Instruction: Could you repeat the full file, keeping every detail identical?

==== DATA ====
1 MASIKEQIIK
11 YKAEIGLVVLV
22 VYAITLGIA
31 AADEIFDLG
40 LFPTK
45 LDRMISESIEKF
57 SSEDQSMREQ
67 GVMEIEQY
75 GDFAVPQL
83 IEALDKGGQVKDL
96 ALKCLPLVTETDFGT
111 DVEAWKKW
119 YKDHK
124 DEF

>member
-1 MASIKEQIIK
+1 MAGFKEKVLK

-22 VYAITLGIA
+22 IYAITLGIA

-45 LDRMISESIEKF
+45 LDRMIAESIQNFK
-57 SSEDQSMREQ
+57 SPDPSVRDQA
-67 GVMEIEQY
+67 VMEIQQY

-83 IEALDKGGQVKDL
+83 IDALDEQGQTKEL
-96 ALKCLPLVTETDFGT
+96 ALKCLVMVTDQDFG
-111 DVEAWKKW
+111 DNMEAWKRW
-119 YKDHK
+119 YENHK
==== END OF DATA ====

1 MASIKEQIIK
11 YKAEIGLVVLV
22 VYAITLGIA
31 AADEIFDLG
40 LFPTK
45 LDRMISESIEKF
57 SSEDQSMREQ
67 GVMEIEQY
75 GDFAVPQL
83 IEALDKGGQVKDL
96 ALKCLPLVTETDFGT
111 DVEAWKKW
119 YKDHK
124 DEF

>member
-1 MASIKEQIIK
+1 MAGFKEKVLK

-22 VYAITLGIA
+22 IYAITLGIA

-45 LDRMISESIEKF
+45 LDRMIAESIQNFK
-57 SSEDQSMREQ
+57 SPDPSVRDQA
-67 GVMEIEQY
+67 VMEIQQY

-83 IEALDKGGQVKDL
+83 IDALDEQGQTKEL
-96 ALKCLPLVTETDFGT
+96 ALKCLVMVTDQDFG
-111 DVEAWKKW
+111 DNMEAWKRW
-119 YKDHK
+119 YENHK